There are so many terms in the realm of linguistics and localization that it's easy to get confused as to when to use which. Translate texts, but transcreate ad copy. Pick the right localization strategies for your product, but think about internationalization prior to that to get the best results.
It might sound like a riddle at first, but we promise – it's not complicated at all, and there's meaning behind each one of those words. In our previous articles, we've already covered what localization is and what localization services we provide here at Language Inspired. You've probably also learned all things transcreation and how it matters if you want to create an authentic experience for your audience no matter their location.
Now, it's time to deep-dive into internationalization – a term that seems self-explanatory considering its etymology, but which is so important if you want your business to prepare for growth globally. Let's get right into it!
Definition of internationalization
Internationalization, also called i18n (for the number of characters between letters “i” and “n”), is the approach to designing and developing products, applications, or content in a way that enables easier localization.
Say, for example, that you were to create a business according to the best practices of internationalization. This would mean that you'd build your product or service as adaptable as possible so that in the future, it can easily enter markets in other countries.
Sounds an awful lot like localization itself? It might, but they're definitely not synonyms. So what are the key differences when comparing internationalization vs. localization?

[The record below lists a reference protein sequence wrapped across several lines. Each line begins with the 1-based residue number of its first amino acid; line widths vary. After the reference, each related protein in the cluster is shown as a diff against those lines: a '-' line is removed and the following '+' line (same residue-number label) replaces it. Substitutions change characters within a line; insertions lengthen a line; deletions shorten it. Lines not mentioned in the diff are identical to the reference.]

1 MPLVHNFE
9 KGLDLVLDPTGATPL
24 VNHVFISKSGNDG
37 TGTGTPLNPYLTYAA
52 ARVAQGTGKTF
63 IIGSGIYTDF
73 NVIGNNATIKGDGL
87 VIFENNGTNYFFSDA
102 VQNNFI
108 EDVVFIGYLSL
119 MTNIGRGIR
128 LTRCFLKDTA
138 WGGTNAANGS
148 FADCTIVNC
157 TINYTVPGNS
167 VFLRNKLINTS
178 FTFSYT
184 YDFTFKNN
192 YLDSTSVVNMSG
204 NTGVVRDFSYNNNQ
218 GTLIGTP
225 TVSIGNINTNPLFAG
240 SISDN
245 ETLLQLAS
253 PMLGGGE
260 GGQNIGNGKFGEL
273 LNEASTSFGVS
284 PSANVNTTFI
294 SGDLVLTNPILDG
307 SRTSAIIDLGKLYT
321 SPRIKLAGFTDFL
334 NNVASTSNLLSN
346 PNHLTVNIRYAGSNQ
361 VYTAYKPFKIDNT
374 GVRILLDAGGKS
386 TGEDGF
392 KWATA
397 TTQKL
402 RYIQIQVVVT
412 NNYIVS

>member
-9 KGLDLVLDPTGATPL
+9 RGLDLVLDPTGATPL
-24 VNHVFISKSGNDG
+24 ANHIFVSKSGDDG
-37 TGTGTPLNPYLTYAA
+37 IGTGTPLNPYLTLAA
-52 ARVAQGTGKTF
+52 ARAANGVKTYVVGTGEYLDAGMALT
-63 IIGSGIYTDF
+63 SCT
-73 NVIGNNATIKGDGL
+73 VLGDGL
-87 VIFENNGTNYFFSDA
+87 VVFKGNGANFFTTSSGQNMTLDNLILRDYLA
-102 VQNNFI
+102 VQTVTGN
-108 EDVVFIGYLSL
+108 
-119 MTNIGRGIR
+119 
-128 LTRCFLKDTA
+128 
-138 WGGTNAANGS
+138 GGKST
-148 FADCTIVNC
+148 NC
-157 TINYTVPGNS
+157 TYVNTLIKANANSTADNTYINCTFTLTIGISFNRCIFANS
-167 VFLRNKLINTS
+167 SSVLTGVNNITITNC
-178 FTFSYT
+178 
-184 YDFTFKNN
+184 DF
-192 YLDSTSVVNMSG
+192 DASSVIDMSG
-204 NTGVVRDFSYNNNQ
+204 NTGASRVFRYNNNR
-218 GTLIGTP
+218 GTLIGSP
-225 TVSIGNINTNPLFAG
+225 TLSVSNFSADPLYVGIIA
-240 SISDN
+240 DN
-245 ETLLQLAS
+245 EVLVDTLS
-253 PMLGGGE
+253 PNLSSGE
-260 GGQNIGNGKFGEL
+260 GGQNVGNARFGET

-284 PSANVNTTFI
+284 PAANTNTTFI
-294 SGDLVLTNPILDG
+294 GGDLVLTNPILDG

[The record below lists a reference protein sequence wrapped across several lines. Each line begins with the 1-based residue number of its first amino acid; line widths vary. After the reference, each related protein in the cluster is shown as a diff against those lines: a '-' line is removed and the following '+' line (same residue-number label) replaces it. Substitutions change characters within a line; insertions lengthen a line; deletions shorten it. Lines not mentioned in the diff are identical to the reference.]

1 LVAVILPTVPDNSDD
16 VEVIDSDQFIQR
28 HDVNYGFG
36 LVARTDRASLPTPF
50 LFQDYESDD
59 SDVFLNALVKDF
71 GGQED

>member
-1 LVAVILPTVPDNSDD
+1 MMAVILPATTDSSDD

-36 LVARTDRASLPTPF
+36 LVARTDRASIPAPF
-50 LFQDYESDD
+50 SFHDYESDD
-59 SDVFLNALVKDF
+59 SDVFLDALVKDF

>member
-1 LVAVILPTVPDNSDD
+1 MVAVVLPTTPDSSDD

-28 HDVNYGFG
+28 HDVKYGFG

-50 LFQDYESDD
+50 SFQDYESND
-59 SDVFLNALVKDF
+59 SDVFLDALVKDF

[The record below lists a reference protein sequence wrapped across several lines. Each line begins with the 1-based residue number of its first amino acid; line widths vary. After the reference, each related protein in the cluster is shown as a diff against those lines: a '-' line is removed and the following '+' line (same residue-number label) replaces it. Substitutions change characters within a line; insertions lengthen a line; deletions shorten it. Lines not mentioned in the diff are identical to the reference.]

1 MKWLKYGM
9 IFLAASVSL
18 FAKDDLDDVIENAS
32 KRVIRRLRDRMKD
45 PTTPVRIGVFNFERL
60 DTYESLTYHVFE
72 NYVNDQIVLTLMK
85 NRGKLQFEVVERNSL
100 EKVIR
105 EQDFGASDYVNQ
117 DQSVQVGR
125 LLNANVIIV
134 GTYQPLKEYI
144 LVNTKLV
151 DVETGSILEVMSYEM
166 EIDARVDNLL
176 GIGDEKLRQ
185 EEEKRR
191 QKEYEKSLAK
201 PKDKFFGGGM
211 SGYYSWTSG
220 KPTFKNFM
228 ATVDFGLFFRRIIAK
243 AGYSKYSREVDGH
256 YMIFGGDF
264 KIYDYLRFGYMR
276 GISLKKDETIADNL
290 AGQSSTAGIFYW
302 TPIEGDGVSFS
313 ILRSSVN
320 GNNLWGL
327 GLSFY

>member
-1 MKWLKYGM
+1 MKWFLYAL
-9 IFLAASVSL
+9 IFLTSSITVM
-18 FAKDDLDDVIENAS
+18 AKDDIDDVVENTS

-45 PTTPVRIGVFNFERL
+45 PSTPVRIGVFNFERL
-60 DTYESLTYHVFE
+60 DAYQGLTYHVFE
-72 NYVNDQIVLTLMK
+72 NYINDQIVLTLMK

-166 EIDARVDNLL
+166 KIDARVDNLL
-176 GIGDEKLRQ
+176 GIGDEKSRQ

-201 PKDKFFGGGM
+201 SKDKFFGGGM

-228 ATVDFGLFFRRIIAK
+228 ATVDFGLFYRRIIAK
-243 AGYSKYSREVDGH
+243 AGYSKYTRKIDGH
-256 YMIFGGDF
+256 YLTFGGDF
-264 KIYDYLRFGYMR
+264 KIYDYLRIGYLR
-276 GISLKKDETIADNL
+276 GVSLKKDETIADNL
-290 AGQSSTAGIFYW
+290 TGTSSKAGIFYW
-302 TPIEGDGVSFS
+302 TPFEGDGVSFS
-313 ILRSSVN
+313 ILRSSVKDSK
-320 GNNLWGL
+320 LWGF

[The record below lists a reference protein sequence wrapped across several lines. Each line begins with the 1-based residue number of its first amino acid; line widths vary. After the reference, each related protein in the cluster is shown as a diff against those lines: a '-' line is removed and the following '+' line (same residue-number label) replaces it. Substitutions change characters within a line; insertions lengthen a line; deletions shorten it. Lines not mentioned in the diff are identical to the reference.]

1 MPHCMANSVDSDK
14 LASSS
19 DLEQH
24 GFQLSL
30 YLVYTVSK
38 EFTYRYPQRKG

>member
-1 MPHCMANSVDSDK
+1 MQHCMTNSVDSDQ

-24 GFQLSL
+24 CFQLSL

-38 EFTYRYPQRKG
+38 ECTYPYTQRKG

While the processes are not identical, they do go hand in hand, complementing each other. In a way, internationalization is like a pre-preparation stage before getting into localization. For example, internationalization is sometimes called translation or localization enablement as it makes the two processes easier to implement in the later stages.
It is also essential to remember that internationalization is not just a vision or concept. Internationalization means taking actual practical steps and includes practices like:
Planning extra space in the user interface right from the get-go to allow easier translation into languages that require more characters
Developing using products that support international character sets
Using text examples with global meaning
In software development, ensuring enough data space so that messages can be translated from languages with single-byte character codes into languages requiring multiple-byte character codes
To sum up, here are the two definitions side by side:
What is internationalization? Internationalization means designing and developing products or services in a way that makes localization easier in the future.
What is localization? Localization is the actual adaption of your product, service, content, or any documents for new languages. This usually happens after internationalization.